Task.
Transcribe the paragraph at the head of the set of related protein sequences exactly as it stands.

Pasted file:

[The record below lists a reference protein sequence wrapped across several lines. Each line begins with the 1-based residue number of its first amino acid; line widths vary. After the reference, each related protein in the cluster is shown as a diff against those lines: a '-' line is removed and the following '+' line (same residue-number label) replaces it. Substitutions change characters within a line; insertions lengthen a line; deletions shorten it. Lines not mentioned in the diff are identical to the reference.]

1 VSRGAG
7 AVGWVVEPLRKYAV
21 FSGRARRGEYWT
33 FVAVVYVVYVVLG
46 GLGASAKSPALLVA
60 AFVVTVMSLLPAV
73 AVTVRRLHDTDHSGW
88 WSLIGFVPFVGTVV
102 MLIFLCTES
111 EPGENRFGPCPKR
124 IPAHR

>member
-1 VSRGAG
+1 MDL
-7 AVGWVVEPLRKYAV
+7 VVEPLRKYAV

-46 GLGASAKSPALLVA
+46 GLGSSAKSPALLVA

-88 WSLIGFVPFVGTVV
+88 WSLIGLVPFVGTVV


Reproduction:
[The record below lists a reference protein sequence wrapped across several lines. Each line begins with the 1-based residue number of its first amino acid; line widths vary. After the reference, each related protein in the cluster is shown as a diff against those lines: a '-' line is removed and the following '+' line (same residue-number label) replaces it. Substitutions change characters within a line; insertions lengthen a line; deletions shorten it. Lines not mentioned in the diff are identical to the reference.]